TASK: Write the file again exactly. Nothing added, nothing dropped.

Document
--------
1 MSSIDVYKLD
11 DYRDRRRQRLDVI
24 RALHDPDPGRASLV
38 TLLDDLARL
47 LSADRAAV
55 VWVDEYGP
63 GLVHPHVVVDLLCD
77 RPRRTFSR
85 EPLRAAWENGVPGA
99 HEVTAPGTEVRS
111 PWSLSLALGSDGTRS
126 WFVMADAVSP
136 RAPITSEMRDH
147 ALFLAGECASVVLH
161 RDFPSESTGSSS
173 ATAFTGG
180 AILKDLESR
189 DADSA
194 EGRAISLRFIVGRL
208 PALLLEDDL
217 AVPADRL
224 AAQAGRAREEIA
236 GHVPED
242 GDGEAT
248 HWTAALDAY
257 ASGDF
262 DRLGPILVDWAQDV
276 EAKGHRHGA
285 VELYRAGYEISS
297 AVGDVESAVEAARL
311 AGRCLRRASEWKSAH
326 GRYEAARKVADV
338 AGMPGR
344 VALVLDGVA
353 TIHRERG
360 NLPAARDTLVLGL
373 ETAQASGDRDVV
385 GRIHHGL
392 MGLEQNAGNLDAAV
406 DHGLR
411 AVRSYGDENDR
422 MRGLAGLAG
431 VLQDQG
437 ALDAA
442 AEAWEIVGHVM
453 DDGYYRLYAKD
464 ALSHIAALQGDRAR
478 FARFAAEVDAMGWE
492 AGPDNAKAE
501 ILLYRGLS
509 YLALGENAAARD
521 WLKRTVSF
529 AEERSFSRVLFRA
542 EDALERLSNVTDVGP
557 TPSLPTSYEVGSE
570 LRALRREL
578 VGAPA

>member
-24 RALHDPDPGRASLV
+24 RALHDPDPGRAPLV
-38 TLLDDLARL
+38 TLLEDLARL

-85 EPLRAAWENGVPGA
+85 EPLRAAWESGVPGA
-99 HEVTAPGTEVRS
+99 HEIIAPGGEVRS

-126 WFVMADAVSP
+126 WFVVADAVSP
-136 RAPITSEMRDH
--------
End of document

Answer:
1 MSSIDVYKLD
11 DYRDRRRQRLDVI
24 RALHDPDPGRASLV
38 TLLDDLARL
47 LSADRAAV
55 VWVDEYGP
63 GLVHPHVVVDLLCD
77 RPRRTFSR
85 EPLRAAWENGVPGA
99 HEVTAPGTEVRS
111 PWSLSLALGSDGTRS
126 WFVMADAVSP
136 RAPITSEMRDH
147 ALFLAGECASVVLH
161 RDFPSESTGSSS
173 ATAFTGG
180 AILKDLESR
189 DADSA
194 EGRAISLRFIVGRL
208 PALLLEDDL
217 AVPADRL
224 AAQAGRAREEIA
236 GHVPED
242 GDGEAT
248 HWTAALDAY
257 ASGDF
262 DRLGPILVDWAQDV
276 EAKGHRHGA
285 VELYRAGYEISS
297 AVGDVESAVEAARL
311 AGRCLRRASEWKSAH
326 GRYEAARKVADV
338 AGMPGR
344 VALVLDGVA
353 TIHRERG
360 NLPAARDTLVLGL
373 ETAQASGDRDVV
385 GRIHHGL
392 MGLEQNAGNLDAAV
406 DHGLR
411 AVRSYGDENDR
422 MRGLAGLAG
431 VLQDQG
437 ALDAA
442 AEAWEIVGHVM
453 DDGYYRLYAKD
464 ALSHIAALQGDRAR
478 FARFAAEVDAMGWE
492 AGPDNAKAE
501 ILLYRGLS
509 YLALGENAAARD
521 WLKRTVSF
529 AEERSFSRVLFRA
542 EDALERLSNVTDVGP
557 TPSLPTSYEVGSE
570 LRALRREL
578 VGAPA

>member
-24 RALHDPDPGRASLV
+24 RALHDPDPGRAPLV
-38 TLLDDLARL
+38 TLLEDLARL

-85 EPLRAAWENGVPGA
+85 EPLRAAWESGVPGA
-99 HEVTAPGTEVRS
+99 HEIIAPGGEVRS

-126 WFVMADAVSP
+126 WFVVADAVSP
-136 RAPITSEMRDH